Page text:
Joe's a car salesman with a problem. He has two days to sell 12 cars or he loses his job. This would be a difficult task at the best of times but Joe has to contend with his girlfriends (... See full summary »
Tommy Wilhelm is a good honest man who's fallen on hard times after losing his job, but what really gets to Tommy is seeing both his friends and family turning their backs on him one after the other. He tries to seize the day - in vain.
Richard B. Shull,
Injured while risking his life to save an angry German shepard, Chicago Firefighter Jack Moniker retires and moves to a small carribean island named St. Nicholas. There, he is befriended by... See full summary »
A Russian circus visits the US. A clown wants to defect, but doesn't have the nerve. His saxophone playing friend however comes to the decision to defect in the middle of Bloomingdales. He is befriended by the black security guard and falls in love with the Italian immigrant from behind the perfume counter. We follow his life as he works his way through the American dream and tries to find work as a musician.Written by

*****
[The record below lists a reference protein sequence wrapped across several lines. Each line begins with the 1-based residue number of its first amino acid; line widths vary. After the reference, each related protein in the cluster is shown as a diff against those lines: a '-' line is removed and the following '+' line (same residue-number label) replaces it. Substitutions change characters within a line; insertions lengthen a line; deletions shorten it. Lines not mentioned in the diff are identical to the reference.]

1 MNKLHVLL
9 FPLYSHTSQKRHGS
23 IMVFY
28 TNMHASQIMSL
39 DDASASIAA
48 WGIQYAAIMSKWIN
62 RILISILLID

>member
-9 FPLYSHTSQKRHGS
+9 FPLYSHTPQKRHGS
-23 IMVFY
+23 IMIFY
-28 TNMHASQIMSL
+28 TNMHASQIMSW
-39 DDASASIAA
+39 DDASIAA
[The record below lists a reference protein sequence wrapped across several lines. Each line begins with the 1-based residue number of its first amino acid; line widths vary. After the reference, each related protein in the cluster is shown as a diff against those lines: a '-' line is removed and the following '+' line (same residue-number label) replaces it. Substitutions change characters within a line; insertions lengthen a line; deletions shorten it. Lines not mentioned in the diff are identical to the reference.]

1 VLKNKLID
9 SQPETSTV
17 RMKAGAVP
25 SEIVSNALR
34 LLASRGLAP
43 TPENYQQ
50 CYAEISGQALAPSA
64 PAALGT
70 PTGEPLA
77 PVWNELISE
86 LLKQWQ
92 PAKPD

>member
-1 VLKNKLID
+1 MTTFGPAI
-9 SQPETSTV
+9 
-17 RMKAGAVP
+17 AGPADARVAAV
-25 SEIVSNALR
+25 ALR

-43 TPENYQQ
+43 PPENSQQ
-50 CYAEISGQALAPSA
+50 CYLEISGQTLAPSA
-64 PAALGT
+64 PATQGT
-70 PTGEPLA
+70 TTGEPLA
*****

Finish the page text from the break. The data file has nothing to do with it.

Director Paul Mazursky said of actress Maria Conchita Alonso who played Lucia Lombardo: "Maria's first reading as Lucia knocked me out." He continues: "I couldn't stop laughing. She has a very strong combination of technique and instinct that gives off a lot of energy. If here's a modern combination of Sophia Loren and Carmen Miranda, it's Maria. She's got the beauty of Loren and the wackiness of a clown like Miranda." See more »
In his apartment Vlad plays a tape for Lucy that he says he brought from Russia. He defected in Bloomingdale's with only the clothes on his back so it is doubtful that he had a cassette tape with him. See more »
french man on bus:
french man on bus:
Excuse me, sir. Does this bus go to the Lincoln Center?
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CBS edited 19 minutes from this film for its 1986 network television premiere. See more »
Manhattan looks so much more varied and gritty and real and less mall-ified than it does today in this, Paul Mazursky's 1984 love letter to the American way, and one of the last unambiguously patriotic mainstream American movies. (It's very much a product of its Reagan time, right down to the casual homophobia.) Robin Williams, for once not twinkling too hard or overworking his virtuosity or adorableness, is an Everyman Russian who unexpectedly defects in Bloomingdale's and goes on to live the immigrant experience, suffering urban indignities and romantic angst along the way. His worklife is a little easier, his economic situation a little less treacherous, and the people he meets a little nicer than they would be in real life. For all that, in its celebration of the melting pot and its warm embrace of the American urban landscape, the movie moved me to tears.
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